Sam Genco, at age 19, narrowly survived one of the United States’ worst military aircraft carrier fires. Today, 50 years later, it’s that ship’s drinking water he says could be killing him.
Genco was diagnosed last year at a North Carolina veterans’ clinic with ischemic heart disease — a common condition the federal government says is linked to Agent Orange exposure. He suffers from severely blocked arteries, cutting off the normal flow of oxygen and blood to the heart.
“It’s fatigue. Your muscles just don’t want to work. Like an engine full of sludge,” Genco said. “The engine keeps working harder but going slower.”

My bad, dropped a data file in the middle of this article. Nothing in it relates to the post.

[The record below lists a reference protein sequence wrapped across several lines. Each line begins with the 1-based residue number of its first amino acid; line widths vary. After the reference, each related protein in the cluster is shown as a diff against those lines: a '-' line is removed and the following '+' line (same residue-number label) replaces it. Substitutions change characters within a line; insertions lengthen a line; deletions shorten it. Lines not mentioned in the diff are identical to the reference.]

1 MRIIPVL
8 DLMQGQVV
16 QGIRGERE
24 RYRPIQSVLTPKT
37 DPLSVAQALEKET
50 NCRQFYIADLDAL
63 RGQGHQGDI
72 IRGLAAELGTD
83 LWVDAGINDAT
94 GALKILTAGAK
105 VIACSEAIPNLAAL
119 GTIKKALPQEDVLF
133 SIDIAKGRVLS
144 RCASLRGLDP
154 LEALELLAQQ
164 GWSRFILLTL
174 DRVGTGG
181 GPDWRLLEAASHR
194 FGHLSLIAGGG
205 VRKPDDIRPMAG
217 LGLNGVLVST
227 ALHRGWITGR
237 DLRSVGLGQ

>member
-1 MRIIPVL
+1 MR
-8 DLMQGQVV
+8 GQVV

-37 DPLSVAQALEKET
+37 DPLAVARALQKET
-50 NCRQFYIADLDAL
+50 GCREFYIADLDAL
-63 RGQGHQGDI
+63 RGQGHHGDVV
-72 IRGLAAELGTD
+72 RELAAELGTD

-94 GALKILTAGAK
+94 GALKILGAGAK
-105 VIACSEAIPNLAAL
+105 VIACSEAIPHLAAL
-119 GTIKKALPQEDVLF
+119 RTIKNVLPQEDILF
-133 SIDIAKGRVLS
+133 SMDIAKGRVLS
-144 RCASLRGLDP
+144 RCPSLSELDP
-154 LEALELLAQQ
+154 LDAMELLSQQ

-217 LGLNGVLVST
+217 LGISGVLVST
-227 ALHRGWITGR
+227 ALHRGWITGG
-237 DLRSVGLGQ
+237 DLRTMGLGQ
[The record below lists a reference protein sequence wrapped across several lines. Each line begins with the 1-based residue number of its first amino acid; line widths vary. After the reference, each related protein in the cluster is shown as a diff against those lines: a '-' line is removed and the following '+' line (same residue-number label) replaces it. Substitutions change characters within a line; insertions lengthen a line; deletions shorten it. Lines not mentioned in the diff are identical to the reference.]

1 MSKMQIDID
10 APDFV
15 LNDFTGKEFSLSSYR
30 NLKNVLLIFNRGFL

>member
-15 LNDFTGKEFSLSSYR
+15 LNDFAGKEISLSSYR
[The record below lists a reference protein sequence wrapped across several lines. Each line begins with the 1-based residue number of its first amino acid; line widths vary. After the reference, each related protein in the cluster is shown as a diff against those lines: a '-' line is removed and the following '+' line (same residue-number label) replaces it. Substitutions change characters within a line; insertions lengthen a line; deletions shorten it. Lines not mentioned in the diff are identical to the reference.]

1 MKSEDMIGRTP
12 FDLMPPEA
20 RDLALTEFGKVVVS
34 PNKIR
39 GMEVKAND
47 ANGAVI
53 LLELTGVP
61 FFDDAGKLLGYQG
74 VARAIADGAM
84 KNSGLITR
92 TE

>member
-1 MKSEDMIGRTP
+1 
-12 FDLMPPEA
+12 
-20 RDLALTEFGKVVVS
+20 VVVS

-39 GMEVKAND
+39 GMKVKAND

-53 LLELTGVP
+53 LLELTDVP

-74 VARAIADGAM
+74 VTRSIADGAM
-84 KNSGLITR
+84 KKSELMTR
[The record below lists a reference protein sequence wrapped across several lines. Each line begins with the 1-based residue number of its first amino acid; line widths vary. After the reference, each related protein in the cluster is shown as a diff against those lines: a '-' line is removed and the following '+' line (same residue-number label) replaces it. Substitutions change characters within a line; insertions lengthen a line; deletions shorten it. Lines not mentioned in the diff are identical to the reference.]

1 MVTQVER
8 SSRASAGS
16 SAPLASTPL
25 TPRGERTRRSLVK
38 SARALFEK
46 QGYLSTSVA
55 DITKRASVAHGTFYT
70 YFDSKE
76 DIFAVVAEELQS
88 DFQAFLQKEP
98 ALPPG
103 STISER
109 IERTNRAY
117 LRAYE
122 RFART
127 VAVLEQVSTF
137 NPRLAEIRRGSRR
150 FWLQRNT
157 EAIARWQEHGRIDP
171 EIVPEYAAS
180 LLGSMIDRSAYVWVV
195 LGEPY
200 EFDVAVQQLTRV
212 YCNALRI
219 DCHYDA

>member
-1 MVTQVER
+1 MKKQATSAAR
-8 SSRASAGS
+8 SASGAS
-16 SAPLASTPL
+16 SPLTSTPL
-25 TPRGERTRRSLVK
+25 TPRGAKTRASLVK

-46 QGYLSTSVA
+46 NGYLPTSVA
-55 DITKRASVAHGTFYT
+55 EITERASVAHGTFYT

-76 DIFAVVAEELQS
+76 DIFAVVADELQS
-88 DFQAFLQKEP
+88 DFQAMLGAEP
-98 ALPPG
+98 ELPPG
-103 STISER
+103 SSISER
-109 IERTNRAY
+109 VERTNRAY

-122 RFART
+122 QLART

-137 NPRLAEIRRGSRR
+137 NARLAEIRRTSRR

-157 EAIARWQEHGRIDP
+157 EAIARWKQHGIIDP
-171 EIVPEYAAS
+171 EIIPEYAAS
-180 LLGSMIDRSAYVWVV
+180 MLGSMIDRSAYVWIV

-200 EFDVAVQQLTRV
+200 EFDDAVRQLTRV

But the 69-year-old can’t access veterans’ disability benefits tied to exposure to the herbicide Agent Orange.
If the federal government approved his claim, his monthly veteran’s benefit check would jump from about $1,400 to more than $3,000. Full disability benefits also have tax advantages and would improve his wife’s health care coverage. Despite no acknowledgment from the government that he was exposed to Agent Orange, Genco does get free medical treatment, like other veterans, at veterans’ clinics.
His bid for financial help is caught in a bureaucratic maze and a struggle involving widespread disagreement among experts about why he’s sick.
Genco, who lives in Pine Knoll Shores, N.C., is one of an estimated 90,000 affected “blue water Navy Vietnam veterans,” named for the open seas and harbors where they served.
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